17. Lekagul B, McNeely JA (1977) Mammals of Thailand. Association for the Conservation of Wildlife, Bangkok

  18. Linnell JDC, Nijhuis P, Teurlings I, Andersen R (1999) Selection of bed-sites by roe deer Capreolus capreolus fawns in a boreal forest landscape. Wildl Biol 5:225–231

  19. Linnell JDC, Nilsen EB, Andersen R (2004) Selection of bed-sites by roe deer Capreolus capreolus fawns in an agricultural landscape. Acta Theriol (Warsz) 49:103–111

  20. Lynam AJ, Round PD, Brockelman WY (2006) Status of large birds and mammals in Thailand’s Dong Phayayen—Khao Yai forest complex. Biodiversity Research and Training Program and Wildlife Conservation Society, Bangkok

  21. Maxwell JF, Elliott S (2001) Vegetation and vascular flora of Doi Sutep—Pui National Park Thailand. Thai Studies in Biodiversity No. 5, Bangkok

  22. Millspaugh JJ, Raedeke KJ, Brundige GC, Willmott CC (1998) Summer bed sites of elk (Cervus elaphus) in the Black Hills, South Dakota: considerations for thermal cover management. Am Midl Nat 139:133–140. doi:10.1674/0003-0031(1998)139[0133:SBSOEC]2.0.CO;2

  23. Mysterud A (1996) Bed-site selection by adult roe deer Capreolus capreolus in southern Norway during summer. Wildl Biol 2:101–106

  24. Mysterud A, Ostbye E (1995) Bed-Site selection by European roe deer (Capreolus-Capreolus) in southern Norway during winter. Can J Zoology Revue Canadienne De Zool 73:924–932. doi:10.1139/z95-108

  25. Neu CW, Byers CR, Peek JM (1974) A technique for analysis of utilization-availability data. J Wildl Manage 38:541–545. doi:10.2307/3800887

  26. Nowak RM (1999) Walker’s mammals of the world, 6th edn. Johns Hopkins University Press, Baltimore

  27. Ockenfels RA, Brooks DE (1994) Summer diurnal bed sites of coues white-tailed deer. J Wildl Manage 58:70–75. doi:10.2307/3809550

  28. Round PD (1984) The status and conservation of the bird community in Doi Sutep—Pui National Park, north-west Thailand. Nat Hist Bull Siam Soc 32:21–46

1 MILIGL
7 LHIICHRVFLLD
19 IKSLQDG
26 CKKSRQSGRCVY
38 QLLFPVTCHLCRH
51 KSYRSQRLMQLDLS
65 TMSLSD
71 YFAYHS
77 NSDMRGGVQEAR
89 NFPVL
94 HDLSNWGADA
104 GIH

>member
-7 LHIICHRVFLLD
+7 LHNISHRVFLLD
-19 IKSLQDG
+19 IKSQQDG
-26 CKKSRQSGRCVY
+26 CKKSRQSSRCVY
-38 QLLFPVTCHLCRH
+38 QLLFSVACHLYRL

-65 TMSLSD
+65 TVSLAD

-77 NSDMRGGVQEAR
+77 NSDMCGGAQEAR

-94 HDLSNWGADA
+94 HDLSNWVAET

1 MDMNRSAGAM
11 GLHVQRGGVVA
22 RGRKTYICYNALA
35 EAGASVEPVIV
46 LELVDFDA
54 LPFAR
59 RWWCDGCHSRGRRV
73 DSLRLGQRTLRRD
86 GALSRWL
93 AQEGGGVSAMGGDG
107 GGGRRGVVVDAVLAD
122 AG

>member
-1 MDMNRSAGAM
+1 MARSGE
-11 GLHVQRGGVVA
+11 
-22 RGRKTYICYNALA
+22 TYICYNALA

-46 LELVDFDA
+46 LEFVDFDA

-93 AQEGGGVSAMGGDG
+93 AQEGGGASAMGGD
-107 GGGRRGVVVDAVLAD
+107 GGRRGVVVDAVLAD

29. Sargeant GA, Eberhardt LE, Peek JM (1994) Thermoregulation by mule deer (Odocoileus hemionus) in arid rangelands of southcentral Washington. J Mammal 75:536–544. doi:10.2307/1382578

  30. Schmitz OJ (2008) Effects of predator hunting mode on grassland ecosystem function. Science 319:952–954. doi:10.1126/science.1152355

  31. Smith HD, Oveson MC, Pritchett CL (1986) Characteristics of mule deer beds. Great Basin Nat 46:542–546

  32. Smitinand T (1977) Plants of Khao Yai National Park. New Thammada Press Ltd., Bangkok, Thailand

  33. Srikosamatara S, Hansel T (2000) Mammals of Khao Yai National Park, 2nd edn. Green World Foundation, Bangkok

  34. Teng LW, Liu ZS, Song YL, Zeng ZG (2004) Forage and bed sites characteristics of Indian muntjac (Muntiacus muntjak) in Hainan Island, China. Ecol Res 19:675–681. doi:10.1111/j.1440-1703.2004.00683.x

  35. Tull JC, Krausman PR, Steidl RJ (2001) Bed-site selection by desert mule deer in southern Arizona. Southwest Nat 46:354–357. doi:10.2307/3672432

Download references


We thank the Royal Forest Department and the National Research Council of Thailand, and the chief and staff of Khao Yai National Park. Funding for this project came from a U.S. Environmental Protection Agency Science-to-Achieve-Results fellowship, a U.S. National Science Foundation Doctoral Dissertation Improvement Grant, and Sigma Xi Grants-In-Aid-of-Research to JFB, by the Denver Zoological Foundation, the Universities of Montana and Washington, and by grants to WYB from the Biodiversity Research and Training Program, BIOTEC, Bangkok.

Author information

Correspondence to Jedediah F. Brodie.

About this article

Cite this article

Brodie, J.F., Brockelman, W.Y. Bed site selection of red muntjac (Muntiacus muntjak) and sambar (Rusa unicolor) in a tropical seasonal forest. Ecol Res 24, 1251–1256 (2009). https://doi.org/10.1007/s11284-009-0610-9

Download citation


  • Cervidae
  • Deer
  • Habitat selection
  • Ruminants
  • Thailand